Readiness to change
An effective framework for nurses to consider when facilitating changes in drinking behaviour is the one developed by Prochaska and DiClemente (1983). This is known as the stages-of-change model and the nurse assists the patient through the stages:
- Pre-contemplation. At this point the patient has no intention of changing his or her behaviour or acknowledging that it needs to change. The nurse can provide information or encourage him or her to question their behaviour, with the aim of moving them to the second stage and entering the 'cycle';
- Contemplation. The patient is thinking about changing but has not changed his/her behaviour;
- Preparation. At this point the patient is intending to take action in the immediate future, usually within the next month;
- Action. The patient is changing behaviour;
- Maintenance. The behaviour change has now been maintained over a period of time and the patient is working towards preventing relapse;
- Established change. The change has become established and they are able to leave the cycle.
Relapse has also been inserted into the model. Any behavioural change is rarely achieved without relapse. The stages-of-change model considers relapses as opportunities to learn (for example, how the patient has placed themselves in a high-risk situation) and not as failures, leading to guilt, remorse and lowered self-esteem. Following relapse, the patient can enter at any point in the change cycle.
Components of brief intervention
Miller and Sanchez (1994) outline the essential components of brief intervention using the acronym FRAMES. First, the nurse should provide feedback on the patient's personal risk, then she or he should emphasise the patient's responsibility to change. The third component is to provide advice on behavioural change, which the nurse does by providing a menu of options. There are two other essential components that can be seen as the principles underlying the delivery of SBI. These are to deliver the counselling in an empathetic manner and to encourage self-efficacy.
Suggested implementation in an A&E setting
There is good evidence as to the efficacy of SBI in this setting, but what is the best way to integrate it into nursing practice?
First, information leaflets should be prominently displayed. There is little point in attempting SBI with intoxicated patients. However, if they are accompanied by someone who is not intoxicated, it may be worth providing them with leaflets concerning levels of hazardous drinking and offering a follow-up appointment the following day (Green et al, 1993).
The Paddington Alcohol Test (PAT) is an excellent screening tool in this setting and it should be used if any of the triggers shown in Table 3 are present. The patient's reply will guide the various intervention options. Alcohol-related problems are highly prevalent in an A&E setting and designing hospital policies so this can be seen as an opportunity for behavioural change rather than merely crisis management, and discharge should be a main priority.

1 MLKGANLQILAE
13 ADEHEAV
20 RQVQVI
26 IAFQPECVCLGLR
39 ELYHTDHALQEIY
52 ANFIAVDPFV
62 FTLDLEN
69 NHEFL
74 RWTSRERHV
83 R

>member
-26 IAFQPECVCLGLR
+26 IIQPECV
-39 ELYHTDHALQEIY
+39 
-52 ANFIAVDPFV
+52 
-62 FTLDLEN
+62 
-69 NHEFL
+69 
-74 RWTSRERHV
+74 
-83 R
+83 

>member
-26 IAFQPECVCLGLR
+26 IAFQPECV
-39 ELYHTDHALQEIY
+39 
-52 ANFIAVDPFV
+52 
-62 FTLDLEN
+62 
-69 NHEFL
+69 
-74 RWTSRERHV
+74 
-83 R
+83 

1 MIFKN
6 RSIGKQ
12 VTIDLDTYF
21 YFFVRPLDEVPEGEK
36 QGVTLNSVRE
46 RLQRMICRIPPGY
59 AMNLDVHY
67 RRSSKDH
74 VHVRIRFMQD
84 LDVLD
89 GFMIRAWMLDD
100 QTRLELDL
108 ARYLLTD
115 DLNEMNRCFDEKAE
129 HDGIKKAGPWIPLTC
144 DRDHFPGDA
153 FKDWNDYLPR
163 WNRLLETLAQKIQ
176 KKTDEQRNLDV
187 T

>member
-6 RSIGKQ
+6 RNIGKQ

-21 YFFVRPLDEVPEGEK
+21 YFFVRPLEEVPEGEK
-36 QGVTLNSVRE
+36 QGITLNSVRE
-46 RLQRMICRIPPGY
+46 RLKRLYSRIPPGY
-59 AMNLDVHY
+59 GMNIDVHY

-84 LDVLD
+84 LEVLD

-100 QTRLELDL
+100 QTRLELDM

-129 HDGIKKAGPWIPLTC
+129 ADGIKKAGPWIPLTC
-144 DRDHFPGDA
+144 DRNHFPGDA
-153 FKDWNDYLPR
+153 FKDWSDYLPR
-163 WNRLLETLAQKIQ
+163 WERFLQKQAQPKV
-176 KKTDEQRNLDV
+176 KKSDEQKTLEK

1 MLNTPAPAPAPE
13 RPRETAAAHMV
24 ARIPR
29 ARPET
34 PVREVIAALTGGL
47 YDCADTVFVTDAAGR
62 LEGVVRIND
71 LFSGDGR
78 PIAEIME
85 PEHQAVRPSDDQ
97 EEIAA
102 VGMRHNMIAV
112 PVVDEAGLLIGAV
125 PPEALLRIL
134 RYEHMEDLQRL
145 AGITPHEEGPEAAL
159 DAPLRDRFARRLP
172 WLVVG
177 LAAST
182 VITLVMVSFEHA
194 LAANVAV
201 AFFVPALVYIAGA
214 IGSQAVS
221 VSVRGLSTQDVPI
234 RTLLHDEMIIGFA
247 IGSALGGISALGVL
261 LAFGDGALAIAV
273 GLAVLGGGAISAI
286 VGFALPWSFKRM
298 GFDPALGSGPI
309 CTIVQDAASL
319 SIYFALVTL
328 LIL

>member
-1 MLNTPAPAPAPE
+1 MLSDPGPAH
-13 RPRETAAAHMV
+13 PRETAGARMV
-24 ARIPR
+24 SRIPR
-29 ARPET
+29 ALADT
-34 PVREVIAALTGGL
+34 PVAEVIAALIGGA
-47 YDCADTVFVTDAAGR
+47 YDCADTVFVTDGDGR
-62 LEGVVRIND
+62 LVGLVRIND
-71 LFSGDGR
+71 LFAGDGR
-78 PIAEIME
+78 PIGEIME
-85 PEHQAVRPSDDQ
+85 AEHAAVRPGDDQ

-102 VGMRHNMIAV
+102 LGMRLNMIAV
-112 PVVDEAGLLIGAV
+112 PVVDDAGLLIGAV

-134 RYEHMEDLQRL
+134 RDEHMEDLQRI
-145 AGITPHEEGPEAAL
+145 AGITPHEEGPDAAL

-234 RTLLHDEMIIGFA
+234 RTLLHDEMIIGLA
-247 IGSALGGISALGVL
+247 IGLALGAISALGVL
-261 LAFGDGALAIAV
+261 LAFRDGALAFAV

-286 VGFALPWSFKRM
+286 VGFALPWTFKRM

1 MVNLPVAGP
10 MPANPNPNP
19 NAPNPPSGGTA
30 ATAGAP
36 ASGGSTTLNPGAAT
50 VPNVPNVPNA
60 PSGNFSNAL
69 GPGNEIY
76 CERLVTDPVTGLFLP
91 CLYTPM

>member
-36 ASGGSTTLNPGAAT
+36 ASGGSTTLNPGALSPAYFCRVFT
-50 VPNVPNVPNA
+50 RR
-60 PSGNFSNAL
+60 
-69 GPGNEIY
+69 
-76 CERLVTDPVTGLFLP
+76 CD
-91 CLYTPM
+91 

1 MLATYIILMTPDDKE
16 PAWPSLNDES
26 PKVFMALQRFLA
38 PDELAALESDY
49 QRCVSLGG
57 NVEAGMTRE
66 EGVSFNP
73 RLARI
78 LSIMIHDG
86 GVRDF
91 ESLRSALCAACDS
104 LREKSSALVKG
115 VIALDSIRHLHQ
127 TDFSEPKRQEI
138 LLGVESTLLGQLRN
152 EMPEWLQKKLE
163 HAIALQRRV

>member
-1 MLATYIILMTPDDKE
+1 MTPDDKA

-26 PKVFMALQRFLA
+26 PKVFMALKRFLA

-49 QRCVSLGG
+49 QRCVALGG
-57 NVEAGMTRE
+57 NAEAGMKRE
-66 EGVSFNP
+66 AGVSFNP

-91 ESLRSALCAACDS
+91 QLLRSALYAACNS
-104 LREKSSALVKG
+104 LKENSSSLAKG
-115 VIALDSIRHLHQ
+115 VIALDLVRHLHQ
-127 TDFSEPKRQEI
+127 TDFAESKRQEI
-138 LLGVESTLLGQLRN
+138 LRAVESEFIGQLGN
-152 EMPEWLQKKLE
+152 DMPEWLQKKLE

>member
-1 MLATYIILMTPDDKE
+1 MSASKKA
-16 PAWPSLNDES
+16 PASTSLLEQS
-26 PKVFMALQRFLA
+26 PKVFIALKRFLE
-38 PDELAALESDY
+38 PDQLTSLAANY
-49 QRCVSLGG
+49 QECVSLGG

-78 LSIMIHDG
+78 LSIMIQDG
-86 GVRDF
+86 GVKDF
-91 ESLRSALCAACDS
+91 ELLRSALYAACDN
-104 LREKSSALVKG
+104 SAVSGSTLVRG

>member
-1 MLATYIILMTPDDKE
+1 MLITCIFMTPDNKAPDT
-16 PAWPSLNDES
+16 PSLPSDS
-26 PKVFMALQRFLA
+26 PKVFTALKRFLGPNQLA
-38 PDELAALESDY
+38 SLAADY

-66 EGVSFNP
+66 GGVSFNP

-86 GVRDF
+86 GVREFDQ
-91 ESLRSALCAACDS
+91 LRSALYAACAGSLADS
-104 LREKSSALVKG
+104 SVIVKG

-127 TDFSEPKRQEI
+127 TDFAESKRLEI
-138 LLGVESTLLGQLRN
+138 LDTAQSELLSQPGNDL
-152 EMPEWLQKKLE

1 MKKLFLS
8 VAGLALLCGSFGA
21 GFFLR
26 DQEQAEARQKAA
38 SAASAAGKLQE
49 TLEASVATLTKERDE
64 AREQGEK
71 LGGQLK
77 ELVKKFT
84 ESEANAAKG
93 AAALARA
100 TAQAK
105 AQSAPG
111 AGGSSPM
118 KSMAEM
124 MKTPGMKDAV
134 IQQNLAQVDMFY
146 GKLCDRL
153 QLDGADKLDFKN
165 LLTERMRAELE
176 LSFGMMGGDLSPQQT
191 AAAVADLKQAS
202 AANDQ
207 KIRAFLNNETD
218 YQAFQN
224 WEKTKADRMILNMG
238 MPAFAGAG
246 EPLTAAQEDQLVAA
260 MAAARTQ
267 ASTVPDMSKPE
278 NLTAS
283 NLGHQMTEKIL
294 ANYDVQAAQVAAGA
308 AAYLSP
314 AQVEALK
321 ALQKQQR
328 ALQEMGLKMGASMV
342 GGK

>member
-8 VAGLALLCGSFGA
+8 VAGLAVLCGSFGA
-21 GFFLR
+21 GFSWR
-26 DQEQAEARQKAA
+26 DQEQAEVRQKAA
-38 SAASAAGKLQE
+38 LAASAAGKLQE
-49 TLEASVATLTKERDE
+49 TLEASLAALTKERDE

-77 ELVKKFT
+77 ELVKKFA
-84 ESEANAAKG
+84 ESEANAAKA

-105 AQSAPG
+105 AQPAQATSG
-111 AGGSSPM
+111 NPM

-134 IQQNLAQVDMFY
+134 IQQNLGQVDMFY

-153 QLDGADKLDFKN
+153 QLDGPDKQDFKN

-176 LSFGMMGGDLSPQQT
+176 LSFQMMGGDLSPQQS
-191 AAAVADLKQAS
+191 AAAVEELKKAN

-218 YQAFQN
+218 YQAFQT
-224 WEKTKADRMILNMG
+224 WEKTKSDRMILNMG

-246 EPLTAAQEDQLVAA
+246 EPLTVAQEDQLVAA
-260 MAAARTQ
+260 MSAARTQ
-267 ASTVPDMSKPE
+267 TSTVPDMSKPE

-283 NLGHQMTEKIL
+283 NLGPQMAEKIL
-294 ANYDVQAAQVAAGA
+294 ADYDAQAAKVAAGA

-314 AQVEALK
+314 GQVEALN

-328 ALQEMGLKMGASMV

Suggested implementation in a medical/surgical ward setting
To date there has been little research into SBI in this setting, although medical and surgical wards provide an excellent opportunity for a thorough assessment followed by a 'teachable moment'.
The patient is often admitted for a number of days and the effects of intoxication are no longer present, so coherent thinking and reflection is possible. Every patient should be screened using FAST and be given SBI if they score three or more. Ward policies should address the question of what form SBI should take.
Various physical tests, in particular liver function tests, could be used to provide evidence of some health-related problems that have at least in part been caused by drinking. However, it may be many years before damage shows up in liver functioning tests and appropriate SBI can be used to intervene.
This article has been double-blind peer-reviewed.
For related articles on this subject and links to relevant websites see www.nursingtimes.net
Each week Nursing Times publishes a guided learning article with reflection points to help you with your CPD. After reading the article you should be able to:
- Know the extent of the alcohol misuse problem in general hospitals;
- Understand techniques for screening people who misuse alcohol in the general hospital setting;
- Be familiar with the essential stages of brief intervention in alcohol misuse;
- Understand how screening and brief interventions can be implemented.
Use the following points to write a reflection for your PREP portfolio:
- Outline your area of work and why this article is relevant;
- Summarise the main points the article makes about implementing brief interventions for alcohol misuse;
- Identify how knowledge of brief interventions has informed your recent practice;
- Identify a new piece of information you have learnt about brief interventions in alcohol misuse;
- Outline how you intend to follow up what you have learnt.